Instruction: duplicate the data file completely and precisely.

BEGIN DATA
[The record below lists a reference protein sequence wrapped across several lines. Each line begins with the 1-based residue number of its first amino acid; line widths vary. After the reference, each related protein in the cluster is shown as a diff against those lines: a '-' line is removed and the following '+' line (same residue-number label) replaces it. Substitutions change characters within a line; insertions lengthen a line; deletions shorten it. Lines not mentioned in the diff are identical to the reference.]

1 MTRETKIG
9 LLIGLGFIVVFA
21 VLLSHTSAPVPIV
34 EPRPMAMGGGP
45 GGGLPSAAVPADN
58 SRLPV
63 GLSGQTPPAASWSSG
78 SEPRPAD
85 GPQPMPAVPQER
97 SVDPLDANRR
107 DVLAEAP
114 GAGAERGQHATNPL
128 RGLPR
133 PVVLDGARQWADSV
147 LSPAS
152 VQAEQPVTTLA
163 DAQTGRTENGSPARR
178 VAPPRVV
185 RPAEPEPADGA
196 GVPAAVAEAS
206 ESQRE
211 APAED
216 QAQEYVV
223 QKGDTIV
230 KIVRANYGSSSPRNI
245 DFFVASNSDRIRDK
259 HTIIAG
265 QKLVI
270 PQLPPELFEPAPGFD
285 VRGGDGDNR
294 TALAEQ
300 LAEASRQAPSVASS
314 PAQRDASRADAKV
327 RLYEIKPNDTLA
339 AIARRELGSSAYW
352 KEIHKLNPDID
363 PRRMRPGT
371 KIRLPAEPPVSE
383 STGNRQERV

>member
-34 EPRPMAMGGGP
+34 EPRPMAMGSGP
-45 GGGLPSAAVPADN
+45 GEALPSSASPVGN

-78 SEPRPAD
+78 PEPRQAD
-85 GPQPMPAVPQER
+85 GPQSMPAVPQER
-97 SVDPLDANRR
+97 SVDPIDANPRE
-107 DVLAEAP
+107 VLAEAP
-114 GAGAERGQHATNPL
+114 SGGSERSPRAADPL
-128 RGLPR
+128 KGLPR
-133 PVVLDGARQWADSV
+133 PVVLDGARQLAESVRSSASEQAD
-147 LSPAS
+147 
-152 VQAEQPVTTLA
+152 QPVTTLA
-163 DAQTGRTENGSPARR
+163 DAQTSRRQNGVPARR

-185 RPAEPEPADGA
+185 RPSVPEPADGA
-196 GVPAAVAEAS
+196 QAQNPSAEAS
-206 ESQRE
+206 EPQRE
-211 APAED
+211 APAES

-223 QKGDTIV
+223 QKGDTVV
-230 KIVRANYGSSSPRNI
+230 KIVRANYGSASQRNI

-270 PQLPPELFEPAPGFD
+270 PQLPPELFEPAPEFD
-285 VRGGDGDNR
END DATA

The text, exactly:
[The record below lists a reference protein sequence wrapped across several lines. Each line begins with the 1-based residue number of its first amino acid; line widths vary. After the reference, each related protein in the cluster is shown as a diff against those lines: a '-' line is removed and the following '+' line (same residue-number label) replaces it. Substitutions change characters within a line; insertions lengthen a line; deletions shorten it. Lines not mentioned in the diff are identical to the reference.]

1 MTRETKIG
9 LLIGLGFIVVFA
21 VLLSHTSAPVPIV
34 EPRPMAMGGGP
45 GGGLPSAAVPADN
58 SRLPV
63 GLSGQTPPAASWSSG
78 SEPRPAD
85 GPQPMPAVPQER
97 SVDPLDANRR
107 DVLAEAP
114 GAGAERGQHATNPL
128 RGLPR
133 PVVLDGARQWADSV
147 LSPAS
152 VQAEQPVTTLA
163 DAQTGRTENGSPARR
178 VAPPRVV
185 RPAEPEPADGA
196 GVPAAVAEAS
206 ESQRE
211 APAED
216 QAQEYVV
223 QKGDTIV
230 KIVRANYGSSSPRNI
245 DFFVASNSDRIRDK
259 HTIIAG
265 QKLVI
270 PQLPPELFEPAPGFD
285 VRGGDGDNR
294 TALAEQ
300 LAEASRQAPSVASS
314 PAQRDASRADAKV
327 RLYEIKPNDTLA
339 AIARRELGSSAYW
352 KEIHKLNPDID
363 PRRMRPGT
371 KIRLPAEPPVSE
383 STGNRQERV

>member
-34 EPRPMAMGGGP
+34 EPRPMAMGSGP
-45 GGGLPSAAVPADN
+45 GEALPSSASPVGN

-78 SEPRPAD
+78 PEPRQAD
-85 GPQPMPAVPQER
+85 GPQSMPAVPQER
-97 SVDPLDANRR
+97 SVDPIDANPRE
-107 DVLAEAP
+107 VLAEAP
-114 GAGAERGQHATNPL
+114 SGGSERSPRAADPL
-128 RGLPR
+128 KGLPR
-133 PVVLDGARQWADSV
+133 PVVLDGARQLAESVRSSASEQAD
-147 LSPAS
+147 
-152 VQAEQPVTTLA
+152 QPVTTLA
-163 DAQTGRTENGSPARR
+163 DAQTSRRQNGVPARR

-185 RPAEPEPADGA
+185 RPSVPEPADGA
-196 GVPAAVAEAS
+196 QAQNPSAEAS
-206 ESQRE
+206 EPQRE
-211 APAED
+211 APAES

-223 QKGDTIV
+223 QKGDTVV
-230 KIVRANYGSSSPRNI
+230 KIVRANYGSASQRNI

-270 PQLPPELFEPAPGFD
+270 PQLPPELFEPAPEFD
-285 VRGGDGDNR